Follow Basic Firearm Safety when Hunting
There are many things to keep in mind regarding safety when hunting. Carrying a firearm in the field has its own dangers which one should practice faithfully. As soon as you lay your hands on a firearm you should treat it as if it were loaded, make sure the safety is on, keep it pointed in a safe direction, keep your finger OFF the trigger at all times, unless you are about to shoot, always know your target and more importantly what is behind it.
It is our duty as hunters to be aware of our surroundings. As public land hunters there is always a chance that other hunters are in the field hunting near you. You are responsible for where your bullet or arrow travels! Where will your bullet/arrow travel if you miss your target? Is your target on the skyline, and if so what’s behind where you can’t see? Are you hunting near livestock? If you don’t have a clear, ethical shot on the animal, then don’t take the shot. It’s that simple.
Be Prepared for Predators when Hunting
Everytime we enter the field, we take a risk of being in danger, especially if there are predators in the area. For example: If you stumble upon a mother moose, or momma bear and they have their young with them, they may charge you if they don’t hear you coming.
Other predators may include grizzly bears, mountain lions, wolves, snakes, or even scorpions. Know which predators are in the area you plan to hunt before entering the field, so you can properly prepare yourself for a possible encounter. Knowing what you may encounter allows you to make a plan in case you do encounter one, along with knowing the type of terrain they use so you can avoid that area, or be more alert when traveling through.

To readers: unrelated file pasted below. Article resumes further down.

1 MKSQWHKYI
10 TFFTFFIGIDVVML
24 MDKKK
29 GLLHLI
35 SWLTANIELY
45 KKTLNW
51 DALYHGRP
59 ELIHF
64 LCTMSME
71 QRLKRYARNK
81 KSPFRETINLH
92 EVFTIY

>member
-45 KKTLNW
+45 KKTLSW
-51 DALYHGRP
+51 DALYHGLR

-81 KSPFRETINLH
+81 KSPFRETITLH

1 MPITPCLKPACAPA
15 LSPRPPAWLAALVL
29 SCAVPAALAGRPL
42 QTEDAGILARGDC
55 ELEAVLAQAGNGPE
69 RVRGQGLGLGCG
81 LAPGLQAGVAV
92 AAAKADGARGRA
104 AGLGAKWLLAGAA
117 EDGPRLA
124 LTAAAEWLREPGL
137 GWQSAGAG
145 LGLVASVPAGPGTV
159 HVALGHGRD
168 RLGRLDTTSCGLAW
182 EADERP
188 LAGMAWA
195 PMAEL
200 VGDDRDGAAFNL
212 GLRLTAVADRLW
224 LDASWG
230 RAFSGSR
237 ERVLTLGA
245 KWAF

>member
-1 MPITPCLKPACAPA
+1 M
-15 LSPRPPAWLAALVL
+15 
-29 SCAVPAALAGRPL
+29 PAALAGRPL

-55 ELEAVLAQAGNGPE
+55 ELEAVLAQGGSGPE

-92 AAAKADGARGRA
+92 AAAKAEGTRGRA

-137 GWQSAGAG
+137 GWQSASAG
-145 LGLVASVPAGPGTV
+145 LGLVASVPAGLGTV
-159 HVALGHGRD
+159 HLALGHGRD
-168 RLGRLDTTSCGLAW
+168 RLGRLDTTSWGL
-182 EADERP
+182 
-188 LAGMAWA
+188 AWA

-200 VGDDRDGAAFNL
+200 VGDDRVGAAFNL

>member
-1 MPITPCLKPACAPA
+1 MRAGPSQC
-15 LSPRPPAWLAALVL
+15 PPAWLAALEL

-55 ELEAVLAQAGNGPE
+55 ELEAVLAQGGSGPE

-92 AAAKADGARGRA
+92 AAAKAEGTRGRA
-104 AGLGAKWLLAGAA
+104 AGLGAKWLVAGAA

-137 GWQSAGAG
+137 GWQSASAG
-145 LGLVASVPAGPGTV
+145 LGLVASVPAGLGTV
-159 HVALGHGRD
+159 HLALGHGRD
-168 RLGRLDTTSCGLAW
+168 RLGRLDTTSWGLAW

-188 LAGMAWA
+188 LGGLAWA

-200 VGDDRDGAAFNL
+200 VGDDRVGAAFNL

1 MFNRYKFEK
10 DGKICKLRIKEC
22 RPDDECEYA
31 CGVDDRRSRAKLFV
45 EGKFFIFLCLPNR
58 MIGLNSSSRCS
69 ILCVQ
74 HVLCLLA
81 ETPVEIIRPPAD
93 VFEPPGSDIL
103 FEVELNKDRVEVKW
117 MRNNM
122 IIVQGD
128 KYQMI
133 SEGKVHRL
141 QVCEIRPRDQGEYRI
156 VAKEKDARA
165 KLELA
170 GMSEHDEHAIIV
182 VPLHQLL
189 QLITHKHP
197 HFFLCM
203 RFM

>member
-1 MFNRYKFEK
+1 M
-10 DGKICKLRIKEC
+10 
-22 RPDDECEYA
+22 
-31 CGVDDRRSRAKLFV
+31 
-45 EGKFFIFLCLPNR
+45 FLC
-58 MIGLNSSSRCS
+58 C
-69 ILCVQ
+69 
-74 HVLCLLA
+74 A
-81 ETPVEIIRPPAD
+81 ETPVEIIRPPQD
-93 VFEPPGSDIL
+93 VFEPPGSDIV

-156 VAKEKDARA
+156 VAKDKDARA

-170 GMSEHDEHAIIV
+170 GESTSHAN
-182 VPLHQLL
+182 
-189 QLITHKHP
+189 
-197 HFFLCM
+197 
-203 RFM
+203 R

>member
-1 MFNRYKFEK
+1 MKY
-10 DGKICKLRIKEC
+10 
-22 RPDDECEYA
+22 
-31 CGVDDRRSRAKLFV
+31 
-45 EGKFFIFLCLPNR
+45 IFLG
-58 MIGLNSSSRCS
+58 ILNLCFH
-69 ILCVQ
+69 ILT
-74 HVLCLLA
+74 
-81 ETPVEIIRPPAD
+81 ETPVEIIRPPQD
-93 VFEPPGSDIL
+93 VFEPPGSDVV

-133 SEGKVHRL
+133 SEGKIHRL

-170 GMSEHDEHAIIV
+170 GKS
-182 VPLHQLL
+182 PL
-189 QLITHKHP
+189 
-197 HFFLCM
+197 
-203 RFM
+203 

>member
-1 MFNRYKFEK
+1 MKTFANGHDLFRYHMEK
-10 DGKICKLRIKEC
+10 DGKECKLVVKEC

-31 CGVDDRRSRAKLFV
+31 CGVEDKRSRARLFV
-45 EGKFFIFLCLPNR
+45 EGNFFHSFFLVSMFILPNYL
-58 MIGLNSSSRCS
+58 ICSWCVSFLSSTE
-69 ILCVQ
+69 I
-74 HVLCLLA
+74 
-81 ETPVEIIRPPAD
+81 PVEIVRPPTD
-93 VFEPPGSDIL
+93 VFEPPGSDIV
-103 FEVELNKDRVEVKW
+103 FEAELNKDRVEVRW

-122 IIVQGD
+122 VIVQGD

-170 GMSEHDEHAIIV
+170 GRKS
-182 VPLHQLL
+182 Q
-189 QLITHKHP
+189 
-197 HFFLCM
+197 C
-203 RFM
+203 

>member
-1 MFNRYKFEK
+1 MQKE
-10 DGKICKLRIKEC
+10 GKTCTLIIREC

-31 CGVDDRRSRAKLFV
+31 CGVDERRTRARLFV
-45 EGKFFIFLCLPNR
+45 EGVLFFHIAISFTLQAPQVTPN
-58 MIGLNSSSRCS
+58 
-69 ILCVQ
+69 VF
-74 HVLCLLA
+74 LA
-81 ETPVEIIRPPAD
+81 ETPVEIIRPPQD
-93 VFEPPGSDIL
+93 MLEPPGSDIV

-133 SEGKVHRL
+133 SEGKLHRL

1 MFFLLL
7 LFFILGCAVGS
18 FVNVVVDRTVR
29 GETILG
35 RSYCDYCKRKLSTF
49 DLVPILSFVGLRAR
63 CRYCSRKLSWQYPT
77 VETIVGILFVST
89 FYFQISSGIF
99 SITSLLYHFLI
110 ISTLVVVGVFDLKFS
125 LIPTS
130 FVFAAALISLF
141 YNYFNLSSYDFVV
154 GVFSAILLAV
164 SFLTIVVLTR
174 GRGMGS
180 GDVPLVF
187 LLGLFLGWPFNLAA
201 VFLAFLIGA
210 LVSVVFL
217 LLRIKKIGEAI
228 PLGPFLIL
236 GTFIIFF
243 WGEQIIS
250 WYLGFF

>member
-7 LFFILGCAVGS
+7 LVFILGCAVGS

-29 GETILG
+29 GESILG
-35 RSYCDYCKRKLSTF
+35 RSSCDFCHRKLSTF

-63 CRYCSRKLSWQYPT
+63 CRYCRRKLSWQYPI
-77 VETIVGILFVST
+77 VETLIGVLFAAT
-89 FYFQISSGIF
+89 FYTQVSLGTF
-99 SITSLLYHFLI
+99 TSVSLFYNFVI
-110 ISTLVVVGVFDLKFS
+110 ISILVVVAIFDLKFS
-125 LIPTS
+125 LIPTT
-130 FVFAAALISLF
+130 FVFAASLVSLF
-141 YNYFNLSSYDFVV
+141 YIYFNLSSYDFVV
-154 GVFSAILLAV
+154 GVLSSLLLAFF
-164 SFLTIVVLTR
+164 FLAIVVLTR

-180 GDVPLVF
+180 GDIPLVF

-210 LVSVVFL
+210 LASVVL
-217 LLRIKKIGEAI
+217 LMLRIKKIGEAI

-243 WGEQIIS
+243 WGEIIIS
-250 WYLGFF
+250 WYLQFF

Knowing some basic first aid can also be beneficial in the chance you get bit by a snake or stung by a scorpion, fall down, cut or burn yourself.
Lock Up Your Valuables when Hunting
Another safety consideration is where you are parking your vehicle or potentially camping. Park in a safe and appropriate place. You should always lock up your things and never leave anything valuable in plain sight for someone passing by to see. If you have a firearm that will not be with you, it is your responsibility to make sure that it is secured and not able to get into the hands of someone other than you.
Recently while hunting in Southern Arizona I experienced illegal immigrants traveling through. Illegal immigrants and/or cartel/smugglers have been crossing the Mexico border into the US for sometime now. The state of Arizona Game and Fish Commission do warn that when hunting in the southern part of the state, you may see trash left behind from them traveling through, or even encounter them while out hunting. For the most part they will leave you alone as they do not want to get caught, but still this is another reason to stay aware of your surroundings. These immigrants will generally travel at night, and if you leave water out in camp they will most likely take it.